• Keep Preferences as is organizationally, but make it more obvious which page the user is on
    • info on how to do this in the action links is not in the style guide, but it appears the convention is usually to have the currently active page not be a link, and the other choices are links, but even this is broken in several instances
    • idea: add CSS class to currently active action link to allow more styling of it
  • Modify out of the box skin so that the tabs look more like tabs, with rounded corners and the extra line around the active tab which is in the UC Berkeley bSpace skin

Long-term

  • Allow users to specify their own categories for organizing their sites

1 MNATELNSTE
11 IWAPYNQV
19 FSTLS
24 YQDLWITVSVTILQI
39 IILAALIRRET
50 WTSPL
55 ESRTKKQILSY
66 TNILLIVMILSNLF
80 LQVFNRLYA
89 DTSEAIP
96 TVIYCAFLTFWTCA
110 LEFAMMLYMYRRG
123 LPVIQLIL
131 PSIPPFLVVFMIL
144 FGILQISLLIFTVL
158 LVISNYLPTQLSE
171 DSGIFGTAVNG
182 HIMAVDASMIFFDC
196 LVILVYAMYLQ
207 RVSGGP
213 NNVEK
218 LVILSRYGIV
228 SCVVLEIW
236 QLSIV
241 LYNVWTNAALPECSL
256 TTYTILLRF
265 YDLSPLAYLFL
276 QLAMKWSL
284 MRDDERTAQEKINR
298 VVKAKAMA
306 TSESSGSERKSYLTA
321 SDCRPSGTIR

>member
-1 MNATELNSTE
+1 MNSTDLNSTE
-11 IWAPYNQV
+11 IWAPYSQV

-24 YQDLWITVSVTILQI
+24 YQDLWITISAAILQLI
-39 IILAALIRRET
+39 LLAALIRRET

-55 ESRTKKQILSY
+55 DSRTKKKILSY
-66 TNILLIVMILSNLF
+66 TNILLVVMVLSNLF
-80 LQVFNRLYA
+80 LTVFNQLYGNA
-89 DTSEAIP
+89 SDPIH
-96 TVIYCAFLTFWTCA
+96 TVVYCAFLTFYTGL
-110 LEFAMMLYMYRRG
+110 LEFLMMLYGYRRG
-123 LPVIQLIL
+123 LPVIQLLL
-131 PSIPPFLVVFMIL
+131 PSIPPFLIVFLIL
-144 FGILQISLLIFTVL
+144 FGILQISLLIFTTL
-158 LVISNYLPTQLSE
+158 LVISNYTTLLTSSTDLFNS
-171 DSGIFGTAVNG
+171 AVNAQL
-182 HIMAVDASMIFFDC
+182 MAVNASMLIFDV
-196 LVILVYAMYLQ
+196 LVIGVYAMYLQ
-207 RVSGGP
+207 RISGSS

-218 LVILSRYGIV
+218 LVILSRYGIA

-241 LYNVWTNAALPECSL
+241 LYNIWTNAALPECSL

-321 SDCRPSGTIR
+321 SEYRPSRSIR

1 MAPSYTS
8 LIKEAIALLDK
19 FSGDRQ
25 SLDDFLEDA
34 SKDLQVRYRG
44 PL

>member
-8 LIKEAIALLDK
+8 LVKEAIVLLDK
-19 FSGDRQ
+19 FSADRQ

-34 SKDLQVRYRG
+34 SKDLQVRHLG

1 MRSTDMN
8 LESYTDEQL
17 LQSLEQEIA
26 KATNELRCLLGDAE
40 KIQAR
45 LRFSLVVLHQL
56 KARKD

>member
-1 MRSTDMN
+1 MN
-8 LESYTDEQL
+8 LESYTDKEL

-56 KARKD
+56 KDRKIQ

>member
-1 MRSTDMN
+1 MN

• Allow users to order their sites (in either option #1 or #2) via drag-and-drop ordering, as long as it is done on a page suited to that purpose
  • Allow institutions to specify whether sites are grouped by type and whether headings should appear if there is only one type of site
  • To make the My Workspace items more easily parseable, they should be in the same order as they are on sites (it looks like Resources & Announcements are reversed), most-used items should be moved to the top and conceptually similar tools should be next to each other (e.g. Membership & Worksite setup).
  • Consider moving Worksite Setup from My Workspace into the individual sites. It would seem to make more sense to make changes to a particular site in that site.